As for portraits, when I was in middle school, we had to draw everything super realistically. It had to be perfect and close to reality. I don’t know if there was something wrong with my eyes or if it was the way I sat at the table, but in my portraits one side of the face would be perfect and the other would be different. It looked good, it just didn’t look like the other side.

I thought, “If everything looks good except for the juxtaposition, then it’s still on fire.” The juxtaposition seemed helpful. So, I started to lean into it and make it as weird as possible.

Is there a specific moment that triggered your decision to create art from popular memes? What made you realize this was a direction you should go?

In 2015, I made a series called “In living colorand it was during Black History Month. I’m extremely competitive when it comes to being creative. I noticed that memes were getting so much attention on the internet and I got jealous. I was really jealous because I thought, “My pictures will probably never get this much attention. No matter what I paint, no matter how crazy it is, no matter how creative it is, it’s probably not going to reach people like these memes will.

I couldn’t believe no one drew so many memes as people shared them. So, I decided I might as well paint memes, but it was just this cool Black History Month streak. It ended up going as viral as the memes. I didn’t expect this part.

Are there connections between how Afro-Surrealist ideas appear on Atlanta and how do you reference them in your paintings?

There are tons of connections. I feel like a character on this show. I feel like for a long time in my life I was won over. I was a smart, weird, lazy guy who had good ideas and really knew what he was talking about – he was really unmotivated.

I feel connected to this show. It shows the different little shades of darkness in a very honest way, and I love that. That first season where they did the fake ads –

Genius.

Genius! I feel like it’s a very good example of Afro-surrealism. I feel like surrealism is micro-mutations in reality or something. There are little moments where they capture the surrealism of darkness.

How did you feel receiving a shoutout from Donald Glover on Jimmy Kimmel Live? How did you feel at that time?

It was crazy, because I guess I had the experience of what a musician goes through when they make an album and hear it a million times. Then everyone can enjoy it, but it’s like, “I’m done with these songs.” I was super excited to work on Atlanta But I didn’t know how to be in this same feeling [of excitement] like everyone around me, because I already had it once they hit me. I was excited months ago.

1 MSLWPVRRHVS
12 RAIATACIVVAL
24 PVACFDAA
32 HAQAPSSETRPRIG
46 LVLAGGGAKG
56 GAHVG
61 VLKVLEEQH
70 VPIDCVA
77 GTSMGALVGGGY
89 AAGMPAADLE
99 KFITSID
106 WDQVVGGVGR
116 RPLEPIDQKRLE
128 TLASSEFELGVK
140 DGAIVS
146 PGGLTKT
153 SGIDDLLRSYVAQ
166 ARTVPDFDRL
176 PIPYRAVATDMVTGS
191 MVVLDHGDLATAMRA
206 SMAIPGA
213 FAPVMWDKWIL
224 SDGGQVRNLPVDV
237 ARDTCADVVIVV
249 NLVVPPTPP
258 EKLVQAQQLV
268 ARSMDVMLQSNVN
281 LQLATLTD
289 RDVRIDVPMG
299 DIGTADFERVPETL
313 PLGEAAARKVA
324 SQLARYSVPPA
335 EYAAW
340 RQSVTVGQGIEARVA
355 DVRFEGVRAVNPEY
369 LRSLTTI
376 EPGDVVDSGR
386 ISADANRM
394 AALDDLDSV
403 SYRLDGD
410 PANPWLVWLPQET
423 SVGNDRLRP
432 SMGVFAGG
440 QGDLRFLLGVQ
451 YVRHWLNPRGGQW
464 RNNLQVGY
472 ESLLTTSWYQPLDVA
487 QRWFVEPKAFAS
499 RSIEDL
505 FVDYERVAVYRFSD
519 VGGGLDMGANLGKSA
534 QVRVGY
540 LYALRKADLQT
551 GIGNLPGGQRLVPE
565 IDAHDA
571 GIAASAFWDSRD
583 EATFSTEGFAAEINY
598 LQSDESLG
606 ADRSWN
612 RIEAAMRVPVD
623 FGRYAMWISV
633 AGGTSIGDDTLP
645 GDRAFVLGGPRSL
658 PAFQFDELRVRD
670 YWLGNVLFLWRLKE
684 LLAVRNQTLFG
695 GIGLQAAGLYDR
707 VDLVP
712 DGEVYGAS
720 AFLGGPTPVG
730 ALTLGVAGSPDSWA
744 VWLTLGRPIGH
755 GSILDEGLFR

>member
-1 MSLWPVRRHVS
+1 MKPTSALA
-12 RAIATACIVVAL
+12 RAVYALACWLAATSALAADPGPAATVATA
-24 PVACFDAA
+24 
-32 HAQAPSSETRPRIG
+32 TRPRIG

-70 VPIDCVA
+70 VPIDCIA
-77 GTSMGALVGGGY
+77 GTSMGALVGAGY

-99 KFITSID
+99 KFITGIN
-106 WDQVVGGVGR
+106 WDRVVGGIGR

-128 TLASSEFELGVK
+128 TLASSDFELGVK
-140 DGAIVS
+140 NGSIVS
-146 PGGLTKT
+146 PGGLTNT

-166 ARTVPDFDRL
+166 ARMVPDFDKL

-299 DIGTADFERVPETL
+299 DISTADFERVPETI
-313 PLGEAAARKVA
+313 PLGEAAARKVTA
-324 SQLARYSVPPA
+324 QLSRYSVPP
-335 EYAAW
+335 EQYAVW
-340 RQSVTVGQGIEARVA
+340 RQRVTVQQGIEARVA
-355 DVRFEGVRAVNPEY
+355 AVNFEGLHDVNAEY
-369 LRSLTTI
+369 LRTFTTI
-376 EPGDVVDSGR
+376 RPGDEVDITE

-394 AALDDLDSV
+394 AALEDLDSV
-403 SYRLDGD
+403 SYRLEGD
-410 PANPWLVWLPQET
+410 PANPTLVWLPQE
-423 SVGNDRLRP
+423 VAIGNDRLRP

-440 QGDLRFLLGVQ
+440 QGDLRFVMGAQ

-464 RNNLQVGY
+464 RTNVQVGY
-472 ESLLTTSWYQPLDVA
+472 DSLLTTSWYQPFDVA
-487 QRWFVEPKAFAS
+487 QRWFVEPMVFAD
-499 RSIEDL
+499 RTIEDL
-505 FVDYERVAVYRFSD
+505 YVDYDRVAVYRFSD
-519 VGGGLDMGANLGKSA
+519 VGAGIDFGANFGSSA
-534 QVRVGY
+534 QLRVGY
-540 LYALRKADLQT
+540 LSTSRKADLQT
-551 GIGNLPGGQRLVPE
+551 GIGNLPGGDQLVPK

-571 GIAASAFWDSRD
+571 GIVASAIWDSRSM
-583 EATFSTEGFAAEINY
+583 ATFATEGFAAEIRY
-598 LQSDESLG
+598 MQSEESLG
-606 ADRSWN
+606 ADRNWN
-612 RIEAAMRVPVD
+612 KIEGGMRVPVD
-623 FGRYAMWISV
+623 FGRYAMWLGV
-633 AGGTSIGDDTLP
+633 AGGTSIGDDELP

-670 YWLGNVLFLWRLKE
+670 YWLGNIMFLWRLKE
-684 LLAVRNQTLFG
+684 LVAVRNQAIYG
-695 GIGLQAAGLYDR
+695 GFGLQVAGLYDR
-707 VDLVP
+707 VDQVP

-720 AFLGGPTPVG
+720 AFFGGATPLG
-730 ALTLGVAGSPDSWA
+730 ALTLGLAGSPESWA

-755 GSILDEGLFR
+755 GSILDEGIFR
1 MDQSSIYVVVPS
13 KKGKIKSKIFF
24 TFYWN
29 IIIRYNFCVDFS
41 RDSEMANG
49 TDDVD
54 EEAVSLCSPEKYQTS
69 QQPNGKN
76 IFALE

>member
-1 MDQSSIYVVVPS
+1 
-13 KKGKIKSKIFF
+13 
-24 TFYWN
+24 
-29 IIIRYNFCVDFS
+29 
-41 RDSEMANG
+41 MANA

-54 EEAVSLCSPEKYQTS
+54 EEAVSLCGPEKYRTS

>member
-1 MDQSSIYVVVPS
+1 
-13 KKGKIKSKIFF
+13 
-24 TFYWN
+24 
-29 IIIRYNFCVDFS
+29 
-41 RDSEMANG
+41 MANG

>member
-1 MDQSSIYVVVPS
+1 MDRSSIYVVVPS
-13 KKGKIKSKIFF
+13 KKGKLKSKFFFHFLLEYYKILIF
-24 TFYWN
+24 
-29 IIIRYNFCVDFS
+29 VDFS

So that moment Jimmy Kimmel did it again for me. I thought, “Oh shit, this is super duper real right now. It’s crazy. They never really do that for artists on TV. [Donald Glover] didn’t have to do that. It made me love him even more.

Were there elements of your creative process when you were working for Atlanta that were different from what you usually do?

It was absolutely different. My normal process is usually: I have an idea, I critique it for a few weeks, then I probably spend a month or two putting out a whole bunch of paintings. Then I relax for a while.

But with that, it was seven months of work in a row, almost every day. Usually I finish a painting in a day and then I’m done. If I let him wait too long, I’ll keep having something to change about it.

It was tough but totally worth it. It helped me lock down my process. I have never had a procedure before. I felt like I needed this – to go through this art bootcamp.

According to you, what is the main mission of your artistic practice? What do you want viewers to have left after seeing your work?

“That good boy!” But seriously, I want to inspire everyone and I really want to inspire black people. I just want people to feel like [the work] was very well done. I want people to say, “I feel connected to this and I love it. I feel like this person knows me somehow, and I don’t know how, but I feel connected to this person.

Daria Simone Harper is a multimedia journalist and writer based in Brooklyn, NY. It aims to amplify emerging black and brown visual artists and preserve the legacy of pioneering artists who paved the way for them. His signature is featured in publications such as Artnet News, Artsy, CULTURED Magazine, ESSENCE, iD and W Magazine, among others.